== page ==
Internet media company AOL is introducing Marketplace by Adtech, a sell-side platform (SSP) aimed at premium AOL advertisers and publishers.

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AOL Takes On Google, Adobe

Marketplace by Adtech is designed to be a full-service solution enabling advertisers and publishers to leverage the Adtech cross-platform ad-serving platform for activities such as managing blocks and transparency settings regardless of inventory level, obtaining high-touch client service and disposing of non-reserved demand. The solution also offers layered insights into ad yield and performance and can be used either on a stand-alone basis or as an integrated feature of the Adtech platform.

According to paidContent, Marketplace by Adtech will compete with similar offerings from Google and Adobe and “is intended to provide publishers with an alternative to using multiple companies to carry out the process of selling and serving digital advertisements.” A paidContent article about the new solution quotes AOL executives as saying ad publishers will be able to keep 80 cents out of every ad dollar they receive, instead of the normal 50 cents, and that to this point the “lion’s share of ad tech innovation has occurred on the buyer’s side.”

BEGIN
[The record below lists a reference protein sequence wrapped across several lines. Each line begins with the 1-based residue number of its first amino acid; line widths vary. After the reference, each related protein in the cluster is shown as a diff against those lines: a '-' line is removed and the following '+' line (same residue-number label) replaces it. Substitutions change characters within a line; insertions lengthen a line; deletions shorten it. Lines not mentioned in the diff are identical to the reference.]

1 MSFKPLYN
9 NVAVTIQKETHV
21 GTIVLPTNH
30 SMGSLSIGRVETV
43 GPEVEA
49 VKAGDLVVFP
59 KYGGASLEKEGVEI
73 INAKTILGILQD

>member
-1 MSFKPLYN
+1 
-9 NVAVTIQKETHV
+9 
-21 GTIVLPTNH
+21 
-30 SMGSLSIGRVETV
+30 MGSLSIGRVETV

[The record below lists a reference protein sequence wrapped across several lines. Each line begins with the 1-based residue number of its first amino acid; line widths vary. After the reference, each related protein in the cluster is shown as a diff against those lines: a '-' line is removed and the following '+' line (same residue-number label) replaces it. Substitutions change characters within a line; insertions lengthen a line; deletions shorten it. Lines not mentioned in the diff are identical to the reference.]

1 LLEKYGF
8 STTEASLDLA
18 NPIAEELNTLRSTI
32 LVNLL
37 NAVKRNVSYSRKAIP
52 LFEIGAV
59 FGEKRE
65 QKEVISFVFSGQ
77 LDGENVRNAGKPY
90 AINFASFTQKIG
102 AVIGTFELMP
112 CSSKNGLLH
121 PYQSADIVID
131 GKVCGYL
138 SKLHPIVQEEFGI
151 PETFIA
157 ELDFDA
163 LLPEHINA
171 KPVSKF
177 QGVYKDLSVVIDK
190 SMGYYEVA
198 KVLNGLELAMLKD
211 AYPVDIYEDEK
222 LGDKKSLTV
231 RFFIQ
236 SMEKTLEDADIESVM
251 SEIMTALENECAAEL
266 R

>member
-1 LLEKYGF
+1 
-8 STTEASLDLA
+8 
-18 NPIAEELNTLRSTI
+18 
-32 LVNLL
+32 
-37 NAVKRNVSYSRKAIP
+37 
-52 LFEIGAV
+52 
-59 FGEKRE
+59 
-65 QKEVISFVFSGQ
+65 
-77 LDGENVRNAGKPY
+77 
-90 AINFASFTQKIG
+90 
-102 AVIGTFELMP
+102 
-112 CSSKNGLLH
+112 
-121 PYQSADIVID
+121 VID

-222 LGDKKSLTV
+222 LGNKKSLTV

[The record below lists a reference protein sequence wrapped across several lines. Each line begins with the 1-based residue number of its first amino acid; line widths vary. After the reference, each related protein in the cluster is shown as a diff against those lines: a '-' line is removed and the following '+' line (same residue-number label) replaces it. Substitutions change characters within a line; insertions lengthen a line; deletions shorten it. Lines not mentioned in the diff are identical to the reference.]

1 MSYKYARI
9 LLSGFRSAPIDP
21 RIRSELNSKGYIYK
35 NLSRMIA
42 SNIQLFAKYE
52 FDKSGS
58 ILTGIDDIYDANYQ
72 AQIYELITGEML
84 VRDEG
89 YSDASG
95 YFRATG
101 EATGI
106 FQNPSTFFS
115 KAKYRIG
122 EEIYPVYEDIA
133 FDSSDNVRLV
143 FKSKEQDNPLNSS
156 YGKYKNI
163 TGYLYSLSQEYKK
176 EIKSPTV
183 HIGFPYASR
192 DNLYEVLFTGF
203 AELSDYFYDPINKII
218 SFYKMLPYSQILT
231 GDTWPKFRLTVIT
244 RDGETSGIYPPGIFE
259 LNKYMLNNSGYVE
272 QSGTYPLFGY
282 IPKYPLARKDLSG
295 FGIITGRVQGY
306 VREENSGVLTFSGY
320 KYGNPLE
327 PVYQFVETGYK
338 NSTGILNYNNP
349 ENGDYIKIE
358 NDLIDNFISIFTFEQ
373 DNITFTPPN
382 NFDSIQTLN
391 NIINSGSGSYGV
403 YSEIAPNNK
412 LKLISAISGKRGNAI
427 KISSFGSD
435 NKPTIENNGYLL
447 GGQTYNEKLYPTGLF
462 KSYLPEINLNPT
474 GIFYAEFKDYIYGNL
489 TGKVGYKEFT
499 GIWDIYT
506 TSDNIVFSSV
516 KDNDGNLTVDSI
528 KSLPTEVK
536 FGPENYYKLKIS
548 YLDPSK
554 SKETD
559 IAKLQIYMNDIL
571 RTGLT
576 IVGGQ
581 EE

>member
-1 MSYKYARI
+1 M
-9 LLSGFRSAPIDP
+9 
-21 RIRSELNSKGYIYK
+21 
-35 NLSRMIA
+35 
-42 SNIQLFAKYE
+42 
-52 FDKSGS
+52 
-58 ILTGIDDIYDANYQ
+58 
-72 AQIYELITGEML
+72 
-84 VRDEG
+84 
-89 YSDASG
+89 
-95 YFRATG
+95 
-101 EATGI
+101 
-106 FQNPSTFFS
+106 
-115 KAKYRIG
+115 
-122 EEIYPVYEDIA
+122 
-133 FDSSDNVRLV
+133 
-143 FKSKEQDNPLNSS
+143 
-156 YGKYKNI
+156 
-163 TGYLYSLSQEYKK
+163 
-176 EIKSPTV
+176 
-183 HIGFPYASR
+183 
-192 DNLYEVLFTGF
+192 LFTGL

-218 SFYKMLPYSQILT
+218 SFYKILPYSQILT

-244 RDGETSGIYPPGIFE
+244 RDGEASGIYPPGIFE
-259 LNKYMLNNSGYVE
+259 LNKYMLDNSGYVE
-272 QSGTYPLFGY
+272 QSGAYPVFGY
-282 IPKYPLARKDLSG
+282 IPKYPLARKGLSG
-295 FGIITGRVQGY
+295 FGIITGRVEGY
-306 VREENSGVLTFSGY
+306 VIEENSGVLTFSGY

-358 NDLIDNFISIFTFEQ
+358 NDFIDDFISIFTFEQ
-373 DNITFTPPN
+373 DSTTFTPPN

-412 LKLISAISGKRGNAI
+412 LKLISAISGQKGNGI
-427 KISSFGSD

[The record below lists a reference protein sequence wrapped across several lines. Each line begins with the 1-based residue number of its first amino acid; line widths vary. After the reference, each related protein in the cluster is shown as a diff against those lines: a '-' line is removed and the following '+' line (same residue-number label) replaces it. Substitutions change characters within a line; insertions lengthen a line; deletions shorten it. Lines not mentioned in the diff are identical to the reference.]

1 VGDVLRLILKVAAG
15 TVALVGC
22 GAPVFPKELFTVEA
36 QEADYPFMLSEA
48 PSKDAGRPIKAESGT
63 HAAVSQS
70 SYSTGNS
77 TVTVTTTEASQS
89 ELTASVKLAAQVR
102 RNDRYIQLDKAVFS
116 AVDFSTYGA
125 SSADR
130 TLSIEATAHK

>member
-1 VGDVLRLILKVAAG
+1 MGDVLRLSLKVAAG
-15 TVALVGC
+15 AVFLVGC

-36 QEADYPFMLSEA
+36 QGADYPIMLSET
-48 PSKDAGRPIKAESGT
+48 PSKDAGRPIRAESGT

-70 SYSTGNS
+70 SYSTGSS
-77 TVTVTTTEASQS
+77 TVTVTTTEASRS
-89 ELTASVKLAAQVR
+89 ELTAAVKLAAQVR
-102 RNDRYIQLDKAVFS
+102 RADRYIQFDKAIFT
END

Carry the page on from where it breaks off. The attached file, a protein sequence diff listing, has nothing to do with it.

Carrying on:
In addition, paidContent offers the analysis that the ad tech offerings “are also part of (AOL CEO Tim Armstrong’s) efforts to refashion AOL into a company that no longer has to rely on its legacy dial-up Internet subscriptions.”

Capitalizing on HuffPo Popularity

It is interesting that AOL is rolling out a whole new platform aimed at advertisers and publishers now that the very popular Huffington Post online media property has been fully brought into the AOL fold. AOL purchased the Huffington Post from its founder Arianna Huffington (who remains an executive with the company) in a US$ 300 million plus US$ 15 million stock deal in February 2011.

As reported by CMSWire, Huffington Post “join(ed) the likes of EnGadget and TechCrunch as highly-visible web properties under the AOL umbrella as the company aims to position its services as a next-generation media company. The deal brings a far wider range of readers to AOL than the likes of those tech mags that bring millions of geeks and their fast-clicking fingers, who are probably less likely to click adverts and interact in ways that more casual visitors might.”

Despite the continuing popularity of Huffington Post, AOL is still struggling to reclaim its position as a leading Internet media brand that it held in the late 1990s but lost in the early 2000s and never recovered. Making it easier for advertisers and publishers to sell excess ad inventory with high margins is a good step, but AOL must ensure it has the content to draw the eyeballs those advertisers and publishers desire.